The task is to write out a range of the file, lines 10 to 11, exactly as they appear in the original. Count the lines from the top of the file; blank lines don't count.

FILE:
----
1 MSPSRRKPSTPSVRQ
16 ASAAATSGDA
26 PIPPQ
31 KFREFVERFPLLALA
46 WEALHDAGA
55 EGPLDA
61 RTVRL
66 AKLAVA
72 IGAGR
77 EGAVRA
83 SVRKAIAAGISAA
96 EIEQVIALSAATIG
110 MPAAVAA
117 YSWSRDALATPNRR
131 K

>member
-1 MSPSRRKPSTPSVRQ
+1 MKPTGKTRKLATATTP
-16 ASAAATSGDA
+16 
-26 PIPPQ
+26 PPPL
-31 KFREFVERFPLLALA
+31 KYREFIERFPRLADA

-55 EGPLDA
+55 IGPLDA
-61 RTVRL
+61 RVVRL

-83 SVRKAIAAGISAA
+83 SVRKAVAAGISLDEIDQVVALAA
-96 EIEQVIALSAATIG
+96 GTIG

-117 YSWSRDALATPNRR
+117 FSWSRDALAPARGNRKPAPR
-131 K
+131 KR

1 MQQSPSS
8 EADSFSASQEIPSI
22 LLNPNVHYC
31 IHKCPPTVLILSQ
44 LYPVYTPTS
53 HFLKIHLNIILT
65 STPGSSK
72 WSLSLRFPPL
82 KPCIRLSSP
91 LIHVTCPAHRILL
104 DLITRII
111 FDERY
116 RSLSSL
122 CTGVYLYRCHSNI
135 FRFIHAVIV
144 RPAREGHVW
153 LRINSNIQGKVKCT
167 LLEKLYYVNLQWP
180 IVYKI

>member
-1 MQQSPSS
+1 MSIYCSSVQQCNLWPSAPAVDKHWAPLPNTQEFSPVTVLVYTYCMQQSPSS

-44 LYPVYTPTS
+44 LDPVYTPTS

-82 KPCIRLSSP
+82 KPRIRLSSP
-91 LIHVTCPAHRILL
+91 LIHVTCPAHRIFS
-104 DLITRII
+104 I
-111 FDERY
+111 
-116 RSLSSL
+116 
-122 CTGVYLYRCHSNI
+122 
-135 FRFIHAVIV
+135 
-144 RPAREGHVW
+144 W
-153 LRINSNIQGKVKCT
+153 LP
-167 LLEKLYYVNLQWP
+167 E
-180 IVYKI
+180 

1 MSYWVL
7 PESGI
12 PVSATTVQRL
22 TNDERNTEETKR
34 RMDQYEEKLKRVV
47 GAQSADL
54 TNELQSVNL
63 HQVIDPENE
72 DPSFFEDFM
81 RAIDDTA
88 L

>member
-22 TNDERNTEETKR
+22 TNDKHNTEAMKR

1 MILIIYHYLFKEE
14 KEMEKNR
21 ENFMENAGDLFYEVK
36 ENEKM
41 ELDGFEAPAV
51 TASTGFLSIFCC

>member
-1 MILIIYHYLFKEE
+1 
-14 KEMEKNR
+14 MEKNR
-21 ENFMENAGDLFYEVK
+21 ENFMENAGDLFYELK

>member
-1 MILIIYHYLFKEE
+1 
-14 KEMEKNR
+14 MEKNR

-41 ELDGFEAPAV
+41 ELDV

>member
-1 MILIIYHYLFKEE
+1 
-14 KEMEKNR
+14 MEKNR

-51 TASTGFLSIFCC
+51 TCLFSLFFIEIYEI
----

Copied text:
77 EGAVRA
83 SVRKAIAAGISAA